Cortlon Cofield has lived an uphill battle, and it taught him lessons that he brings to serving his millenial clients with services they can't get elsewhere.

He grew up in the Avalon Park neighborhood of Chicago’s South Side, and both his parents passed away within two years of each other before he turned 17. But he pushed on, scoring a 27 on the math section of his ACT, which led him to attend the University of Illinois at Urbana-Champaign. After earning his master’s in accounting (via a full-ride from the Accountancy Diversity Fellowship), Cofield earned his CPA license and worked at Big Four firm KPMG and Northern Trust Asset Management for approximately four years.

This eventually lead him to founding his own business, Cofield Advisors, which looks to bring financial planning and literacy to millennial clients. Many of Cofield's first clients, he notes on his site, were his fellow co-workers from just a few years back.

“They had no idea what a 401(k) was, and these were people with good jobs in the financial industry,” Cofield wrote on his site. “I figured if they didn’t know these things, there were many others who needed help as well."

"When you tell millennials about their 60-year-old self, they can’t see that yet because they’re fairly young,” he added. “Part of my job is to show them a simple way to plan for their future self and show them they don’t have to sacrifice everything now for them to get there.”

We recently caught up with Cofield to discuss his business, as well as how he approaches his millennial clients.

What made you first want to become an accountant?

I knew I wanted to become an accountant since my Junior year in high school. I had always been good with numbers and I knew I would seek a profession in the accounting or finance industry. After watching my family struggle and lose jobs during the 2008 housing market crash, I searched the unemployment [statistics] for jobs in my field and noticed a remarkable statistic — there was a zero percent unemployment rate for CPAs, even during the housing crash! This solidified my choice to be an accountant because I wanted to pursue a career where my services would always be valued.

What was your inspiration behind creating Cofield Advisors?

My inspiration came from watching my fellow colleagues get turned down for financial planning services because they didn’t meet the six-figure assets-under-management minimum imposed by most wealth management companies. I saw that these people really needed the help but hadn’t had the time to accumulate enough assets because they were fairly young. This prompted me to leave my last firm and launch Cofield Advisors, where I would specialize in working with millennials, helping them save, budget, and invest to ensure a bright financial future.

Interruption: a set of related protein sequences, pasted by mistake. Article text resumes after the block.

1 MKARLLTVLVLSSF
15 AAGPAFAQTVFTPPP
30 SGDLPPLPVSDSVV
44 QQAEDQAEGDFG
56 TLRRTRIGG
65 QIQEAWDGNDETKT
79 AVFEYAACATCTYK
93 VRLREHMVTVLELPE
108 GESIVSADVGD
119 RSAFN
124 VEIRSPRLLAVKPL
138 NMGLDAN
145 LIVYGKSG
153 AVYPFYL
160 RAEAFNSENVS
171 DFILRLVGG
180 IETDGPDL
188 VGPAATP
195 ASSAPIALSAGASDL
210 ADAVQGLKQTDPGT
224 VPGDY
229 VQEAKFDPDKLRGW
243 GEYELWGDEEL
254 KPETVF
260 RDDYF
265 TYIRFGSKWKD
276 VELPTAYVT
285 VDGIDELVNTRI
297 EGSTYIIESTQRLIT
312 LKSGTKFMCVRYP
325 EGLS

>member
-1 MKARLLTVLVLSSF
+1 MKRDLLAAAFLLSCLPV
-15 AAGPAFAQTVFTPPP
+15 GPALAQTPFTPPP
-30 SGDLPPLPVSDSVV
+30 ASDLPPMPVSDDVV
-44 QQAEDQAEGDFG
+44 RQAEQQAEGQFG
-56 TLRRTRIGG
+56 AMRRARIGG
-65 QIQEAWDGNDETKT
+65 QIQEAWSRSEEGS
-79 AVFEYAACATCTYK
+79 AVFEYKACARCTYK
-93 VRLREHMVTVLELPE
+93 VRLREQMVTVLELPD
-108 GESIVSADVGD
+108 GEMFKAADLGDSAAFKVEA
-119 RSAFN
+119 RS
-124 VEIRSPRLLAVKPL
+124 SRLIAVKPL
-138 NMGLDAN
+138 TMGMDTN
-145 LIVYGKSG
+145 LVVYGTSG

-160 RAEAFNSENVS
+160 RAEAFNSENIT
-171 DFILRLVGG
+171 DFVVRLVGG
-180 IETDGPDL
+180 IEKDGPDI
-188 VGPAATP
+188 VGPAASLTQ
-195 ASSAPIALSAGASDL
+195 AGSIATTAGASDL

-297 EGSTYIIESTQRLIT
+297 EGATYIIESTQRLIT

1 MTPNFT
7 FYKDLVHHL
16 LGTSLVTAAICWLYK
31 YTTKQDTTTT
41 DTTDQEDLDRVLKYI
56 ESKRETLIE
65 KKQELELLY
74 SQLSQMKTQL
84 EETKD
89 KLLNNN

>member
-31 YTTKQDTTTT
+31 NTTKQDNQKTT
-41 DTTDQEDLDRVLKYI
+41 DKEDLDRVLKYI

What are some of the trends you've noticed in your millennial clients? What should other CPAs be paying more attention to?

One of the main trends that I’ve noticed in working with millennials is that most have an entrepreneurial itch. What I mean by that is they want to pursue their own side business ideas or maybe want to launch a business full time in the future. How this is relevant for me is [that] I can’t just give the “work for 40 years and retire financial" plan. I must incorporate their side business as well and offer tax planning services to help them save money on taxes. I love it because it brings more complexity to the table and makes my job more interesting.

How have you found success in helping millennials? And what are some of the strategies you’ve found in making young people financially successful?

One of the biggest reasons that I’ve found success in working with millennials is due to my pricing structure. I understood that millennials are used to paying for services on a monthly basis (phone bill, Netflix, etc.) so I structure my pricing in that same fashion. This gives them immediate comfortability in paying for my services, and more importantly it allows me to teach each client with equal respect, since I’m not charging on an AUM model.

As far as successful strategies on making my clients financial successful, I’ve learned that I have to be extremely creative. It’s hard for a 30-year-old to see their 65-year-old self and start saving for that person, so I have to find creative ways to shift my clients' mindset. That’s why I rarely use the word "retirement" with my clients, I call it financial independence planning. They can relate with the thought of being financially independent at 55 or 60 and never having to work for someone again.

What are your biggest aspirations for the accounting and financial planning professions going forward? What do you hope will change in the profession over the next decade?

My biggest aspirations for the financial planning profession is that everyone will have access to these services. Financial planning is known for only being offered to older, more wealthy individuals and that, to me, is not fair at all. In addition, I would love to see a requirement that all financial advisors/planners need to operate on a fee-only basis. “Fee only” means that advisors can’t accept outside commissions from brokers on insurance companies for selling their products. This would eliminate the major conflict of interest issues that we see daily in our industry. I feel that this would bring more trust and transparency to our profession.

For more on Cofield Advisors, head to its site here.

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